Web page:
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J Caring Sci. 2019;8(3):129-138.
doi: 10.15171/jcs.2019.019
  Abstract View: 17
  PDF Download: 28

Original Research

Investigating the Effect of Melissa Officinalis on After-Pains: A Randomized Single-Blind Clinical Trial

Mojgan Naderi Dastjerdi 1 ORCID logo, Tayebeh Darooneh 1 ORCID logo, Malihe Nasiri 2 ORCID logo, Fariborz Moatar 3 ORCID logo, Somayeh Esmaeili 4 ORCID logo, Giti Ozgoli 5 * ORCID logo

1 Student Research Committee, Department of Midwifery and Reproductive Health, Faculty of Nursing and Midwifery, Shahid Beheshti University of Medical Sciences, Tehran, Iran
2 Department of Biostatistics, Faculty of Paramedical Sciences, Shahid Beheshti University of Medical Sciences, Tehran, Iran
3 Department of Pharmacognosy, Faculty of Pharmacy and Pharmaceutical Sciences, Isfahan Medical University, Isfahan, Iran
4 Department of Traditional Pharmacy, Faculty of Traditional Medicine, Shahid Beheshti University of Medical Sciences, Tehran, Iran
5 Department of Midwifery and Reproductive Health, Faculty of Nursing and Midwifery, Shahid Beheshti University of Medical Sciences, Tehran, Iran

Abstract

Introduction: Regarding high prevalence of postpartum pain and side-effects of pharmaceutical analgesics on maternal and neonatal health, the present study aimed to explore the effect of Melissa officinalis on after-pain among mothers hospitalized in Asgariyeh Hospital, Isfahan, 2016. Methods: In this single-blind clinical trial, 110 women with moderate to severe after-pain were divided into two M.officinalis and mefenamic acid groups by random allocation. Samples in the first group received 250mg of mefenamic acid and the second group received 395mg of M.officinalis oral capsules every 6hours for 24hours following childbirth. The primary outcome (After-pain) was assessed using a numeric 10-point scale before intervention, 1,2 and 3hours after the first intervention and every 6hours to 24hours after delivery for each of second, third and fourth interventions. Data were analyzed, using SPSS by independent t-test, Mann-Whitney and chi-square test. Results: The demographic and obstetric variables and after-pain severity before the intervention in both groups were homogenous (P>0.05). Pain intensity wasn’t significantly different between the two groups during first and second hours after the first intervention, but there was a significant difference in the third hour (P<0.05). The severity of pain was significantly different between the two groups in different assessments including: an hour after the second, third and fourth intervention (P<0.05). A significant difference was found between mefenamic acid and M.officinalis in pain relief (P<0.001). Conclusion: M.officinalis can reduce the severity of after-pain, because it eliminates the need for pharmaceutical analgesics and works much better than mefenamic acid.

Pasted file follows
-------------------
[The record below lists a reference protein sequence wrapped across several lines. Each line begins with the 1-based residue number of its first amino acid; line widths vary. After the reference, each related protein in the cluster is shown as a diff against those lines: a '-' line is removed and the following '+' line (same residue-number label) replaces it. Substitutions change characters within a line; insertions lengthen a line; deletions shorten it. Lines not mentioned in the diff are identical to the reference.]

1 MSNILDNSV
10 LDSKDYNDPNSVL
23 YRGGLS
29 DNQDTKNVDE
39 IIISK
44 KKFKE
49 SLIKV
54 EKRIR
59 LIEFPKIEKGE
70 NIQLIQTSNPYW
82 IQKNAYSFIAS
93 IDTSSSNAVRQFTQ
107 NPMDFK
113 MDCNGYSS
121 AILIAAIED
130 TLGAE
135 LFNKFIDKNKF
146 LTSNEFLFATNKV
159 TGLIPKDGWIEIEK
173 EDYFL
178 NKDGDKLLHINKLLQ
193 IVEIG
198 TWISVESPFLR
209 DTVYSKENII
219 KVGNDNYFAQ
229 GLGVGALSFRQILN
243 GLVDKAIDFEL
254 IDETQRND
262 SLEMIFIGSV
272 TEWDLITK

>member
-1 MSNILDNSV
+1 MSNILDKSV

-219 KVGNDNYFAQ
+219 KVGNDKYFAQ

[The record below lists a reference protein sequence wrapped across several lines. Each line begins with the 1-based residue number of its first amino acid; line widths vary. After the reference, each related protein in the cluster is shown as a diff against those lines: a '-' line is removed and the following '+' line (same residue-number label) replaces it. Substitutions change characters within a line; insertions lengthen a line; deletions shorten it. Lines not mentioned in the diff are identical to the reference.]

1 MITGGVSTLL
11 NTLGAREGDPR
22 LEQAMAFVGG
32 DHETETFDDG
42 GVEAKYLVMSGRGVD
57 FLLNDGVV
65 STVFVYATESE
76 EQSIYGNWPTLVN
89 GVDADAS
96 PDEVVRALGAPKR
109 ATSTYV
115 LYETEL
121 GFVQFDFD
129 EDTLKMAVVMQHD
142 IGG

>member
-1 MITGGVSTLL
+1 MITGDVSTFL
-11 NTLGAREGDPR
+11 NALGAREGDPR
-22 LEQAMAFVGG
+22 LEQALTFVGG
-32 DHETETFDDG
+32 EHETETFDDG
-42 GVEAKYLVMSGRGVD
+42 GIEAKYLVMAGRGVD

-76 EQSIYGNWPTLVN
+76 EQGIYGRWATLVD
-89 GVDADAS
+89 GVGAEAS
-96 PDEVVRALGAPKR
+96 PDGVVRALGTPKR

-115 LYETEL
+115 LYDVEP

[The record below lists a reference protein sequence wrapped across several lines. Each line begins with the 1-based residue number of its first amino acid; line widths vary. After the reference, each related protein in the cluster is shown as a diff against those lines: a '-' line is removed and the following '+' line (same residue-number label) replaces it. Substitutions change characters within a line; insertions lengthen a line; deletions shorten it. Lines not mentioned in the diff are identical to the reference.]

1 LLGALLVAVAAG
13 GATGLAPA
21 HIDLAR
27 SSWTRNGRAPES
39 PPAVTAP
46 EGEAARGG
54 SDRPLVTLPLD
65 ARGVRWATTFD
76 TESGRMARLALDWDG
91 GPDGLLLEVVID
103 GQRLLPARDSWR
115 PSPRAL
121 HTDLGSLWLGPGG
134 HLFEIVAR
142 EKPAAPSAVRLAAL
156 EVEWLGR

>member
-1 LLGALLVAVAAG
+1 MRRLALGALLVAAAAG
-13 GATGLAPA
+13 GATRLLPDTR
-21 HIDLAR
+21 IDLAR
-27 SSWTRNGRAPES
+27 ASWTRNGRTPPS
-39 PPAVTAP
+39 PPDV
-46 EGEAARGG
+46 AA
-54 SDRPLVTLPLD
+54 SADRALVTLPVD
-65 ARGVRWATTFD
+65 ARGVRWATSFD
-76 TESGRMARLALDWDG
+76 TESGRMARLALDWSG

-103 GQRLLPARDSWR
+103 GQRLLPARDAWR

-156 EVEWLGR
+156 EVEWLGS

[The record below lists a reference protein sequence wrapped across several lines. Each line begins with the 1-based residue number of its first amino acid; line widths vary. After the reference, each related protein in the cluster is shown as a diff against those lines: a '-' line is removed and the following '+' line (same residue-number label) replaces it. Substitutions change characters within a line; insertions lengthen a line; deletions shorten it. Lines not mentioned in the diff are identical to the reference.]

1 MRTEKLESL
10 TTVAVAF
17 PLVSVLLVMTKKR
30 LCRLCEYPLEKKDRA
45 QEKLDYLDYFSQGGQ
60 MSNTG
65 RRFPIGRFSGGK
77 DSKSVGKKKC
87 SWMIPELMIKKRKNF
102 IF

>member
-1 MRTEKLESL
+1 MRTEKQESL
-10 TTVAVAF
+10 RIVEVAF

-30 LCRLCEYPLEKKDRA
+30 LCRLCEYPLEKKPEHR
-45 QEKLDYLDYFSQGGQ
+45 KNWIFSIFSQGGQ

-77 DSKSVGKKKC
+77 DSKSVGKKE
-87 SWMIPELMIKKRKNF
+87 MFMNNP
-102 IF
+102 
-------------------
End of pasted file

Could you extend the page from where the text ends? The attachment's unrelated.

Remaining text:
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Submitted: 25 Apr 2018
Revised: 31 Jul 2018
Accepted: 22 Oct 2018
First published online: 01 Sep 2019
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